In order to minimize scratching and abrading of the surfaces of glass containers, which causes loss of strength and resulting breakage, glass containers have been provided with external coatings which impart scratch resistance.
One type of scratch-resistant coating which is commonly used on the exterior of glass containers is a thin, substantially colorless coating consisting of a layer of tin or titanium oxide bonded to the glass surface and covered by an organic layer consisting primarily of polyethylene. In order to be of commercial value, such a coating must not be substantially affected by the various washing cycles, such as dilute caustic wash, to which glass containers are subjected prior to filling, and must impart high lubricity and scratch resistance when the glass surface is wet as well as when it is dry.
In this type of coating both the underlying layer of tin or titanium oxide and the overlying layer of polyethylene are essential in order to provide adequate scratch resistance. The scratch resistance provided by the dual coating is much greater than the sum of the scratch resistance which is provided by a coating of tin or titanium oxide alone plus the scratch resistance which is provided by a coating of polyethylene alone.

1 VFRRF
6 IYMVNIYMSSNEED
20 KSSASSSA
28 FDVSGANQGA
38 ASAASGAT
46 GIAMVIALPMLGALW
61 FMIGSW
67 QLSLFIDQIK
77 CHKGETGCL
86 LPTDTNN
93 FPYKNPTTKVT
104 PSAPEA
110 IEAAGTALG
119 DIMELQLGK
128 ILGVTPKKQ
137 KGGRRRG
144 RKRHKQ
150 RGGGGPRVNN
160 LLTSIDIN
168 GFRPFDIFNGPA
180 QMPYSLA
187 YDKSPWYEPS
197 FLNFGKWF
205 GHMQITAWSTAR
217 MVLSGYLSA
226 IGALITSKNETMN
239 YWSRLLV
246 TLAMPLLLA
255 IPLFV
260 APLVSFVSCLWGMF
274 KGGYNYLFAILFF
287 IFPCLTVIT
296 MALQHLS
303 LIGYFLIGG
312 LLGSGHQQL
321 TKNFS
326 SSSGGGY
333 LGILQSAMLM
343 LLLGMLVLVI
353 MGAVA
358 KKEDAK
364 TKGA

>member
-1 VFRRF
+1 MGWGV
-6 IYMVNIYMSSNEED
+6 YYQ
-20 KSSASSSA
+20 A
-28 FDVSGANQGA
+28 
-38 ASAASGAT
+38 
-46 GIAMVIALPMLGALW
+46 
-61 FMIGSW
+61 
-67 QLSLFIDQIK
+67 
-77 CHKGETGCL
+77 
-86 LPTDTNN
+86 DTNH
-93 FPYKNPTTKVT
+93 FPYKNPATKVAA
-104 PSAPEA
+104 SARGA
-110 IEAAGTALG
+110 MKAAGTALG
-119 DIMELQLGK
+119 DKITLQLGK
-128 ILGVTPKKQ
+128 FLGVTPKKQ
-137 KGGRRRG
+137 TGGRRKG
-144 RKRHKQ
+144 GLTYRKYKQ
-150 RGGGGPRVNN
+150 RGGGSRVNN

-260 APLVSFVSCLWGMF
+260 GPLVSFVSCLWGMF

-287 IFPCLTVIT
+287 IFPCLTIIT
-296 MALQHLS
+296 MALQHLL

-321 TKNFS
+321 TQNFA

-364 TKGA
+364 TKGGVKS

In order to produce this dual type of coating, a layer of tin or titanium oxide is first formed on the glass surface by applying a pyrolyzable compound of tin or titanium to the glass surface while it is at a temperature above that at which the compound pyrolyzes. This operation is customarily performed shortly after a glass article leaves the glass-forming machine. The overlying coating of polyethylene is then applied after the article has cooled to a somewhat lower temperature.
In practice, the coating of polyethylene is provided on top of the coating of tin or titanium oxide by spraying a dilute aqueous suspension of polyethylene, and it is usually necessary to incorporate in the aqueous emulsion a water-soluble lubricant such as potassium oleate, to serve as an emulsifier for the polyethylene and to provide optimum scratch resistance and lubricity in the final product.
SUMMARY OF THE INVENTION The principal object of the invention is to provide a glass surface with a scratch-resistant, lubricous, substantially transparent and colorless coating which can be applied by means ofa single application of an aqueous coating composition.